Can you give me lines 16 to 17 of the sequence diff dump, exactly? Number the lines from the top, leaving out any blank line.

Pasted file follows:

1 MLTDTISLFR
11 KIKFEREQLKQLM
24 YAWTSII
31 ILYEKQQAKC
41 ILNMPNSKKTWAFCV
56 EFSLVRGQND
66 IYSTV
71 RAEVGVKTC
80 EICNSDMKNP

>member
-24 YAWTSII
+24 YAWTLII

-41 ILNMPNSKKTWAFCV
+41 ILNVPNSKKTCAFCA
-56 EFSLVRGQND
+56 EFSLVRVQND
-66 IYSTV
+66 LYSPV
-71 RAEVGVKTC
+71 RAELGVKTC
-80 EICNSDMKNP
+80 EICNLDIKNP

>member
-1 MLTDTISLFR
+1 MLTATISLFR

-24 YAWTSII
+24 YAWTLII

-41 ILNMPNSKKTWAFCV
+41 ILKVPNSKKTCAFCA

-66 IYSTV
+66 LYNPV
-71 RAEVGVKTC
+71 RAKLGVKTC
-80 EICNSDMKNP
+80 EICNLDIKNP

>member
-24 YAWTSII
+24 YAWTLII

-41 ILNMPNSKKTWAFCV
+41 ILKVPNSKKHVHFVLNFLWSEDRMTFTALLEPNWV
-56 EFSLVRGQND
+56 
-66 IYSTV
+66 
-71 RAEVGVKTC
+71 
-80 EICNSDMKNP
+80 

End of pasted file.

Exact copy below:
+56 EFSLVRVQND
-66 IYSTV